Staying up until 4:30 in the morning
playing a video game pretty much drains the life out of me. Hell, when
Civ 2 came out, I didn't sleep for two days and I was still fine.
Anyways, let's go over a few basics before I give my immediate review
of Civ 3.
Civ 1 and 2 are, hands down, the best damn game ever
made for a
computer. I understand that people have different tastes, and everyone
is entiltled to an opinion, but if you don't agree with that statement
then it's to the back of the short bus with the rest of the special
needs kids for you.
Sid is a god. Not so much in the all knowing, pick a
chosen people and
put them through grief, nail your son to a tree sense. More along the
lines of a member of the norse pantheon. Not perfect and all
loving...just a god that kicks ass.
The end of the 20th century was a tough time for us
fans of turn based
In other words, when reviewing Civ 3 you have to put the game in
context. If it had just been dropped out of the sky, with no previous
Sid games or no Civ games ever made, I would be screaming from the top
of the highest mountains on how frickin' incredible Civ 3. I would be
selling my posessions, leaving my wife, and sending my son to be
raised by Armenian yak herders until such time as I have time to pull
myself away from the game.
However, the game does have to be looked at in relation to the Civ
series..and therefore, I can find little things to bitch about.
Is the game good? Oh, hell yes. Is it great?
Could there be any doubt
about that? But is it perfect? Sadly, no.
shall rule you all
The good: Where to begin? Let's start off by saying
that it's Civ, and
all the Civ goodness is still evident in this product. You find
yourself obsessed with it. You find yourself sitting in the shower
thinking about where to direct your empire. Everything that worked in
the first two work here. Equally as important, the game has been
refined beyond where it was before. Let's take one
example...resources. If you want to build horse units, you had better
have some horses in one of your cities...or be willing to trade with
another empire for them. This small change gives you a pressing need
to expand and battle your enemies into submission. Wars fight over
Iron resources, for example, take on a whole new dynamic. Trade too
sees a major overhaul. No more building caravans to conduct trade.
Instead you must build a series of roads or harbors and conduct real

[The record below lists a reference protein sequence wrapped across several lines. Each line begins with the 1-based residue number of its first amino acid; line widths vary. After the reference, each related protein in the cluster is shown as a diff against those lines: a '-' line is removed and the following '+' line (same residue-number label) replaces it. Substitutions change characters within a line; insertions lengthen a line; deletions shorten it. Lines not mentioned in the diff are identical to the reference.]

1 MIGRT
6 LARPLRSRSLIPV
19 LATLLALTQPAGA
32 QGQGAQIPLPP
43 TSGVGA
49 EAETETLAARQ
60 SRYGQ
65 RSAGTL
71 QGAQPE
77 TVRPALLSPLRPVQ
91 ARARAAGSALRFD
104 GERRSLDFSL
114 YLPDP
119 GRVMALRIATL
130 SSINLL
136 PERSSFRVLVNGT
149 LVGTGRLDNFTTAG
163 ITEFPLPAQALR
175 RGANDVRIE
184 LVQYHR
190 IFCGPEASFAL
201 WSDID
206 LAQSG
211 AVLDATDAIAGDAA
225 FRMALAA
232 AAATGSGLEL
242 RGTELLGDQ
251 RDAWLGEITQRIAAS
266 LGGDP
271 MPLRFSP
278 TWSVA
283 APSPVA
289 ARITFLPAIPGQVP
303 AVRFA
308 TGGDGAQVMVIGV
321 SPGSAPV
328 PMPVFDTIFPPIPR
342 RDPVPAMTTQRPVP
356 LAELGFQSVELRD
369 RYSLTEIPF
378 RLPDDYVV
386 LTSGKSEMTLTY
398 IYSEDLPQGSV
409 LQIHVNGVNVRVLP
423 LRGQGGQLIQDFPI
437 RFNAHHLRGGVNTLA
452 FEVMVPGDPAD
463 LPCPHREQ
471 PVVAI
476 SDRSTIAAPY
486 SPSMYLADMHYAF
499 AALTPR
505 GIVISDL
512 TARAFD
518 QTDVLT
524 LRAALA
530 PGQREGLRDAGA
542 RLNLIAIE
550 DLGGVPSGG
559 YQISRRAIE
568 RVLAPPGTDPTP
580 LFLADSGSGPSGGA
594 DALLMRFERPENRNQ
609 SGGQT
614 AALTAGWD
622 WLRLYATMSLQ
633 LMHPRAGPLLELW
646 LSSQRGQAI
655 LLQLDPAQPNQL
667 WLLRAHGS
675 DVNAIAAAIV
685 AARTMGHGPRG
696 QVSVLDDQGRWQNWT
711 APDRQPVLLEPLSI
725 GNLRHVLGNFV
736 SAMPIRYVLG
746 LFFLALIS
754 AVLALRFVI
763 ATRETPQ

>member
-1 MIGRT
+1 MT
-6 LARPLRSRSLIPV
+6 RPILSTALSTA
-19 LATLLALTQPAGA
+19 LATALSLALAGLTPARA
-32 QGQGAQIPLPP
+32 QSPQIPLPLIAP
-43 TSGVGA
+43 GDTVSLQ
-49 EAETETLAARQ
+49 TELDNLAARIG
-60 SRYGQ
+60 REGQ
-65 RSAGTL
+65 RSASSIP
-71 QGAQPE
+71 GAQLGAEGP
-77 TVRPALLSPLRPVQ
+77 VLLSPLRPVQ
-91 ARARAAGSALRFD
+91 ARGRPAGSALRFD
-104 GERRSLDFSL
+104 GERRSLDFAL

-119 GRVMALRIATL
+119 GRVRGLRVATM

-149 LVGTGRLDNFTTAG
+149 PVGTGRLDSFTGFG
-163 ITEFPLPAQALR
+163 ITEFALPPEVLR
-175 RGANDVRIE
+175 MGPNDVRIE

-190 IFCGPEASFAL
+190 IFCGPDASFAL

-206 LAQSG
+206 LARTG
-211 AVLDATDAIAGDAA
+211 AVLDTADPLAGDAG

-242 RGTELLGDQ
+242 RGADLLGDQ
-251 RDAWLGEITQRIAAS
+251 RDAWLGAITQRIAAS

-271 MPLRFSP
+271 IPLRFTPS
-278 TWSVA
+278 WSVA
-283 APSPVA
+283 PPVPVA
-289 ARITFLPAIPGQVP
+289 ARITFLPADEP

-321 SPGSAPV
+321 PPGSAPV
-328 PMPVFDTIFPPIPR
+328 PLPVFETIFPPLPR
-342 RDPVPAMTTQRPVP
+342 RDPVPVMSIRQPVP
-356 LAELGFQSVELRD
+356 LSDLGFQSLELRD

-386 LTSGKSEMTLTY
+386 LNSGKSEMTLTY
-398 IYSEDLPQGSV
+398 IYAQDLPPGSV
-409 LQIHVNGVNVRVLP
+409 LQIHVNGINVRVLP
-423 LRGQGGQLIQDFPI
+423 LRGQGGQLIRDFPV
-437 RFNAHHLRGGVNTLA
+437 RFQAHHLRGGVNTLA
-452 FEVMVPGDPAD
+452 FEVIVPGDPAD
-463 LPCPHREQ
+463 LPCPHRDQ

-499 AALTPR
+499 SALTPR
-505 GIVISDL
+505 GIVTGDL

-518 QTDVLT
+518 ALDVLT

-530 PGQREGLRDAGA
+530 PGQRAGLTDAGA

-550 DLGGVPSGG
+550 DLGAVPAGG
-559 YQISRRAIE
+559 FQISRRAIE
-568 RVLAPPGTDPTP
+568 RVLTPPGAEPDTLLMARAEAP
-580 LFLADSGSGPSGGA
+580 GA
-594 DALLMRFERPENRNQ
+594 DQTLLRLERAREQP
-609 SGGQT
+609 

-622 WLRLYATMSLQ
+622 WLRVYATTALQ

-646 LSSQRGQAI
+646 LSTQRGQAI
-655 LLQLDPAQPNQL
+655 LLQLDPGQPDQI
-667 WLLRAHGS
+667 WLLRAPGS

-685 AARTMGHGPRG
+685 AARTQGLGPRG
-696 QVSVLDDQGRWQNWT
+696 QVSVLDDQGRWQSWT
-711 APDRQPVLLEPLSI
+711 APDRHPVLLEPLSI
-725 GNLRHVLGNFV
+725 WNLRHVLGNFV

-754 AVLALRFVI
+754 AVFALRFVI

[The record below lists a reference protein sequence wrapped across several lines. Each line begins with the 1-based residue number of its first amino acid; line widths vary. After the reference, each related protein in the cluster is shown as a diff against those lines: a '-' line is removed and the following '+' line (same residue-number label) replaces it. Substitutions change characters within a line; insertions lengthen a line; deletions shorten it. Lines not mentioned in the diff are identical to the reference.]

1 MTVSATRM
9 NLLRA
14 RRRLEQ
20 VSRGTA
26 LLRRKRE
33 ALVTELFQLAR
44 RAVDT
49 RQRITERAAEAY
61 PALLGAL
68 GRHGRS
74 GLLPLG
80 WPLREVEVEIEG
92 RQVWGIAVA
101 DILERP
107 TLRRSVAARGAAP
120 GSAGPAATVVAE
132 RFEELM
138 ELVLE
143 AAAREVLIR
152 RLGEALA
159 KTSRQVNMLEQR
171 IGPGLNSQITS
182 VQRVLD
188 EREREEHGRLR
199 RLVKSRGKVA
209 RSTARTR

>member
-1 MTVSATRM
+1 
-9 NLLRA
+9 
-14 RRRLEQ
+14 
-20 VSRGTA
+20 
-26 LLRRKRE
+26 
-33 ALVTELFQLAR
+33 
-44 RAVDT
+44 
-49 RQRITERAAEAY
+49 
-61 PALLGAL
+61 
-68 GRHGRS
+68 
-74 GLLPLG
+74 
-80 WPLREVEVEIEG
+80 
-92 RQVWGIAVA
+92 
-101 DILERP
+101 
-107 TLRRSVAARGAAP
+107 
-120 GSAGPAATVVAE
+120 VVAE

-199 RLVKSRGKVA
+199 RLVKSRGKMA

negotiations for the trade goods you need.
The bad: The changes in the game rules seem
explicitly desgined to
ruin my finely crafted strategy of empire building. Let me explain. My
strategy in Civ games has allways been that of the crafty builder. My
empire stays in a state of relative peace while I develop technology
and wonders. Most of my towns sit undefended except for a resistance
against barbarian attacks. I build a perfect society of peace and
science...until I develop an overwhelming military technology and then
roll over my enemies with tanks in the 3rd or 4th century. My strategy
is enhanced by forceing the development of wonders. In Civ 3, I can't
do this. you can't rush wonders, the tech curve makes it nearly
impossible to dominate other nations, and the AI is more agresive in
pushing it's borders. Is this a bad thing? For me it is.
The ugly: If anyone ever wondered what Brian
Renyolds brought to the
party when working with Sid, one just has to look at this game in
comparison to SMAC. In SMAC the level of customization could be set as
per the players wish. You could desgin your own units, set the rules
the way you prefer them, and play the game the way you wished to play
it. Not so in Civ 3. Civ 3 is more straightforward in the way which it
presents the game experience. In some ways it's like comparing Windows
to Linux. Both have their strengths, but in many respects I miss some
of the flexibility in SMAC.
Civ 3 is a better game than SMAC is, but
the limitations in the rules are definatly felt.
Then again, I'm just bitching about minor facets of the game. There is
no doubt that this is the best damn strategy game to come out since
SMAC was released years ago. It lives up to the Civ name, and is
adictive in the special way the series has allways been. Hell, any
free time I have (and still looking for a job, i have plenty of it)
will be spent with the game. It's a game that every person who
considers themselves a strategy game enthusiast MUST have on their
hardrive. It's much luv, and makes my pants tingle when I think about